So, since he was a pagan, an unbeliever, Paul tells him that he must believe in Jesus Christ (16:31). Obviously, the unbeliever will not do anything until he has some knowledge and faith in Jesus Christ. So, Paul has to start there. But the jailer is not saved at verse 31 because Paul does not talk about Jesus until verse 32. But, the jailer was also not saved until verse 33 when he was baptized at their very hour of the night. How do we know he was not saved until then? Because Jesus had said, “He that believes and is baptized shall be saved” (Mark 16:16) and Peter had said, “be baptized every one of you in the name of Jesus Christ for the forgiveness of sins” (2:38). So, the jailer was not saved until after he had completed his obedience to the commands of Jesus Christ.

     For purposes of being complete, we also have an example of people responding to the question, "What must I do to be saved?" in Acts 18:8, which we find consistent with the other examples we have examined.


    The last account we have of some responding to the gospel of Christ - “What must I do to be saved?” - relates to some Jews who had been taught incorrectly, or incompletely. Apollos was a Christian but he was not teaching the gospel of Christ completely. He had obeyed the baptism of John the Baptist before the death, burial and resurrection of Christ (18:25), which had made him a follower of Christ. But he was teaching that same, incomplete message after the death, burial and resurrection of Christ. Apollos was taught more accurately by two Christians, a couple named Aquila and Priscilla. 

    But there were other followers of Apollos who had been taught incorrectly  whom Paul met in the city of Ephesus in Acts 19. Because they were taught incorrectly and you cannot be taught wrong and baptized right, Paul baptized them in the name of Jesus Christ, the risen Jesus Christ, for the forgiveness of sins (19:5). It was only then that they could receive the Holy Spirit.

    From that point on, the church of Christ has continued to teach accurately the gospel plan of salvation authorized by Jesus Christ. In short, here is the rest of NT teaching, after Acts, on the role of baptism in the plan of salvation:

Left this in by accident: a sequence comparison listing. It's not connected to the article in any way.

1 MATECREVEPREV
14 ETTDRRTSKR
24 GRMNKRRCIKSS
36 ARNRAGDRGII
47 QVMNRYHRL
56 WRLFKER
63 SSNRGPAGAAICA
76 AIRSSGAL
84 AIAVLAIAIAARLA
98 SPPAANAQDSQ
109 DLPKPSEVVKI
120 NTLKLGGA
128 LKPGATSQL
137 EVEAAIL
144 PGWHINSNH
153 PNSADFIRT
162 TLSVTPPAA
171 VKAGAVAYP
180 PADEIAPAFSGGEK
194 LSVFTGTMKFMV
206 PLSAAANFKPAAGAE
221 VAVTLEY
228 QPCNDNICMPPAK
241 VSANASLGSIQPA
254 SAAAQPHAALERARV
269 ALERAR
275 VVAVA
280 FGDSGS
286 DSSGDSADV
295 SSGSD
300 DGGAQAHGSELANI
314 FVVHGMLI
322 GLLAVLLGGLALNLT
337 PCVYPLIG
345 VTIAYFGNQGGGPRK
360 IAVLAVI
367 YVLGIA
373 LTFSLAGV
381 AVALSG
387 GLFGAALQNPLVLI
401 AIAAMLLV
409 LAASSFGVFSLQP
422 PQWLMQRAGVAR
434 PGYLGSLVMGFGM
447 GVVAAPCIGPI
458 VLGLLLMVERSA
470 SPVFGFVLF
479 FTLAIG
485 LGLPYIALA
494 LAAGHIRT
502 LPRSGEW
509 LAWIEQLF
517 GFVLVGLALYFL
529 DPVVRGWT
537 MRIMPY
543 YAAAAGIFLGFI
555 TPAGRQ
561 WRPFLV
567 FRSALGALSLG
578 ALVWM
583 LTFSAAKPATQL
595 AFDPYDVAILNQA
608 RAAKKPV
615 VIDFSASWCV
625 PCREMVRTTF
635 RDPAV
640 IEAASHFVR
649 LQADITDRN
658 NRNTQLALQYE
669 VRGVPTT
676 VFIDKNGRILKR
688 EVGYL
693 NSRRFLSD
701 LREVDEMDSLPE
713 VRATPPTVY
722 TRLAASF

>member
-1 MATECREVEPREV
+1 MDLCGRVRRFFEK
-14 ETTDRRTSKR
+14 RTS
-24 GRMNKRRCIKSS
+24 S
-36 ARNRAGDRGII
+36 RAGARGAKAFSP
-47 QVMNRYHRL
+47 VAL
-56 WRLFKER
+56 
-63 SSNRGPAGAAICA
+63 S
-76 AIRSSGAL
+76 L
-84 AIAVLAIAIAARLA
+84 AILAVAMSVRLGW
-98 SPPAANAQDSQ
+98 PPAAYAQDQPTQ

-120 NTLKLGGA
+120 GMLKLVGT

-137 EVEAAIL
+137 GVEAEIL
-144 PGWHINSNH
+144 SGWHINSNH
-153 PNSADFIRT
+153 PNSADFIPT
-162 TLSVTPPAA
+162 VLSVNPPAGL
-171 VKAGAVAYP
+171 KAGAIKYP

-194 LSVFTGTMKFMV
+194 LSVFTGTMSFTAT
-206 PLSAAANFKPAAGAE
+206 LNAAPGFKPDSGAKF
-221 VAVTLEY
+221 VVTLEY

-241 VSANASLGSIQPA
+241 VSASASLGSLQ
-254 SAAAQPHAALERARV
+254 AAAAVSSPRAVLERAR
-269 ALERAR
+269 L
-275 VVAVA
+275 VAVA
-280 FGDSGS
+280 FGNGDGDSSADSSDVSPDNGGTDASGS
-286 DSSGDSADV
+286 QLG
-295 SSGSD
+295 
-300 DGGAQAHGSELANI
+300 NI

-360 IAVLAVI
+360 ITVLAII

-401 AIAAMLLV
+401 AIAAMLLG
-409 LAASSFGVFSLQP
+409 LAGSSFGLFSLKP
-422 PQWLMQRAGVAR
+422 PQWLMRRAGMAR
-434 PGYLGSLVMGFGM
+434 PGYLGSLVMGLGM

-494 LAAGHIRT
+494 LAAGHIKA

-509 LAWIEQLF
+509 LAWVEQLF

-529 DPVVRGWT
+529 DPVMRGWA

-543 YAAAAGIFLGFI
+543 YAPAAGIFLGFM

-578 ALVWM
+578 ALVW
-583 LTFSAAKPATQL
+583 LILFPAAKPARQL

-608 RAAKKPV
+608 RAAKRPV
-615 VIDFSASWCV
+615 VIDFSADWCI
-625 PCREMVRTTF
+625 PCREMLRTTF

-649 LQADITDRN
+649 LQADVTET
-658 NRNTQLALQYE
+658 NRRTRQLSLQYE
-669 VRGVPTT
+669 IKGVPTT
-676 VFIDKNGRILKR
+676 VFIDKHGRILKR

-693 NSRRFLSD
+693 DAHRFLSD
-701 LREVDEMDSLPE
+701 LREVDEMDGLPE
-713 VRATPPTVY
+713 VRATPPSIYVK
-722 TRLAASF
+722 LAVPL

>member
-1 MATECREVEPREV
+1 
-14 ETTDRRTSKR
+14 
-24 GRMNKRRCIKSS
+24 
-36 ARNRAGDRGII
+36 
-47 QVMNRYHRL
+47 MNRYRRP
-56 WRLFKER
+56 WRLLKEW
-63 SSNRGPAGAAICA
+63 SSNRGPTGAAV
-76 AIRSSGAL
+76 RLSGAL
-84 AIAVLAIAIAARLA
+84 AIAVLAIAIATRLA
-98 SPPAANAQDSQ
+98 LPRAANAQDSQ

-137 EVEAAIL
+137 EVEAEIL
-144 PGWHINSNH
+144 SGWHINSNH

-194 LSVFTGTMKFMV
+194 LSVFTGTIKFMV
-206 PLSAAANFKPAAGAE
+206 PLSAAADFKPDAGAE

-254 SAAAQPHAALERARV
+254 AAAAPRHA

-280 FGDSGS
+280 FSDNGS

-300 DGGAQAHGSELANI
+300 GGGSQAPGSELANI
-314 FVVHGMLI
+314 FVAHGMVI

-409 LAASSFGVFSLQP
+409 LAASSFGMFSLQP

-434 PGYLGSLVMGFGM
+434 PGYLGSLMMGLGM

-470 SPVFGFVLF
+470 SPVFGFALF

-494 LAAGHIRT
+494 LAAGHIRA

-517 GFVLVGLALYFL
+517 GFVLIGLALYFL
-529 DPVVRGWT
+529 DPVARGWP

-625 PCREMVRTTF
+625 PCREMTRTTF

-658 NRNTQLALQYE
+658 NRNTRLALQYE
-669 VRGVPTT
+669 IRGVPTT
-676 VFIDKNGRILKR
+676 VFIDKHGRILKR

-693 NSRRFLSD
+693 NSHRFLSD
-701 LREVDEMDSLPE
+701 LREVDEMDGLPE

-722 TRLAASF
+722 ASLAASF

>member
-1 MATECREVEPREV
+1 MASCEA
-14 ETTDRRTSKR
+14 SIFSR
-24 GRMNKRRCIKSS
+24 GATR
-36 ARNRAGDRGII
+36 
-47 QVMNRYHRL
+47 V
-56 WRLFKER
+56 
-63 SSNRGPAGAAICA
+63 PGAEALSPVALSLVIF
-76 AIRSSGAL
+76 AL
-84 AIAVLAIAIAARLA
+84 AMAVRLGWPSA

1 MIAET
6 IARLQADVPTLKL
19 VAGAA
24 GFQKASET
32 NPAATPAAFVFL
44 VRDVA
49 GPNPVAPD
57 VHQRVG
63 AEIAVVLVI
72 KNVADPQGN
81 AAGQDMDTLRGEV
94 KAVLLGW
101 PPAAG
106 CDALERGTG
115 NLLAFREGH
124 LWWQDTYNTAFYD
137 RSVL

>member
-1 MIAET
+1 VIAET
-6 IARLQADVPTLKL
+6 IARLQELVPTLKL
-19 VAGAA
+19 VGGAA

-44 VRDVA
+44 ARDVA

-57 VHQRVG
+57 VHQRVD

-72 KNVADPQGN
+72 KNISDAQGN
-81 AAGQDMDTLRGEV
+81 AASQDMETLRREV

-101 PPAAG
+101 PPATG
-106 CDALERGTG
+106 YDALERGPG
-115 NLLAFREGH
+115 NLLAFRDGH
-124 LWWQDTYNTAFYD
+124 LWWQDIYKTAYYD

Romans 6:1-7
1 Corinthians 1:10-17; 12:13
Galatians 3:26-27
Ephesians 4:5; 5:26-27
Colossians 2:11-12
Titus 3:3-5
Hebrews 10:22
1 Peter 3:20-22

    If we are going to be the church of Christ, we must teach the plan of salvation of Christ.

Paul Holland


Wednesday, July 10, 2019

Studies in the Book of Acts

We are looking at Christ's pattern for the plan by which man can be saved, specifically what man
must do or how he must respond in order to be saved. Consequently, we are studying the book of Acts
and we are in chapter 9, the conversion of Saul of Tarsus.
Saul of Tarsus was an enemy of Christians. He was persecuting them. He hated them. He went to
the chief priest and got a letter of permission to go to the city of Damascus to persecute
Christians and throw them in jail. Saul had heard Christians preach - like Stephen back in Acts 7 -
but he had, to that point, hardened his heart and would not believe that Jesus had risen from the
But on the way to Damascus, that very Jesus appeared to Saul of Tarsus and He was not dead! He
was alive! He was risen from the dead! But, to help get the point across to Saul of Tarsus, Jesus
struck him blind and told him to go on into Damascus and find a Christian named Ananias who would
tell him what to do.
So, Saul went, blindly, into Damascus and felt so badly about what was happening that he fasted
for three days (9:9). Eventually, Jesus sent Ananias to Saul of Tarsus and Ananias laid his hands on
Saul to cure him of his blindness and so that Saul would believe that Ananias's message was from
Jesus. His message: "Arise and be baptized and wash away your sins!" (9:17-18; 22:16).
Saul of Tarsus became a Christian; he changed his name to Paul and he goes on to become one of
the most well-known Christian missionaries in the history of the church.